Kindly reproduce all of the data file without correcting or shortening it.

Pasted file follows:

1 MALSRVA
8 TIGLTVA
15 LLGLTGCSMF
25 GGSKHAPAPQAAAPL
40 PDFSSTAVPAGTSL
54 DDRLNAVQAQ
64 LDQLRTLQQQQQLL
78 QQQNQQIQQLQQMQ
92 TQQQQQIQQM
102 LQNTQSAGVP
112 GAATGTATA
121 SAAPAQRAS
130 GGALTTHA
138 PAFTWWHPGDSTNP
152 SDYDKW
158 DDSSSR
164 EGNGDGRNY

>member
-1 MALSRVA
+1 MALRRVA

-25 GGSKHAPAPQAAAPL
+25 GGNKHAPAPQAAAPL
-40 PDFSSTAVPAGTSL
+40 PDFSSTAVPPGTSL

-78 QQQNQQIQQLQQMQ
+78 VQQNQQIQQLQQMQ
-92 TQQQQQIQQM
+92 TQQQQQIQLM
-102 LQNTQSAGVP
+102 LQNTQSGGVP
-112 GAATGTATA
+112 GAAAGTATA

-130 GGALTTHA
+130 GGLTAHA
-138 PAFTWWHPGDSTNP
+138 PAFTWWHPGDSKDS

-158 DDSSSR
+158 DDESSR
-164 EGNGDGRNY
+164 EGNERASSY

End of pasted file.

1 MALSRVA
8 TIGLTVA
15 LLGLTGCSMF
25 GGSKHAPAPQAAAPL
40 PDFSSTAVPAGTSL
54 DDRLNAVQAQ
64 LDQLRTLQQQQQLL
78 QQQNQQIQQLQQMQ
92 TQQQQQIQQM
102 LQNTQSAGVP
112 GAATGTATA
121 SAAPAQRAS
130 GGALTTHA
138 PAFTWWHPGDSTNP
152 SDYDKW
158 DDSSSR
164 EGNGDGRNY

>member
-1 MALSRVA
+1 MALRRVA

-25 GGSKHAPAPQAAAPL
+25 GGNKHAPAPQAAAPL
-40 PDFSSTAVPAGTSL
+40 PDFSSTAVPPGTSL

-78 QQQNQQIQQLQQMQ
+78 VQQNQQIQQLQQMQ
-92 TQQQQQIQQM
+92 TQQQQQIQLM
-102 LQNTQSAGVP
+102 LQNTQSGGVP
-112 GAATGTATA
+112 GAAAGTATA

-130 GGALTTHA
+130 GGLTAHA
-138 PAFTWWHPGDSTNP
+138 PAFTWWHPGDSKDS

-158 DDSSSR
+158 DDESSR
-164 EGNGDGRNY
+164 EGNERASSY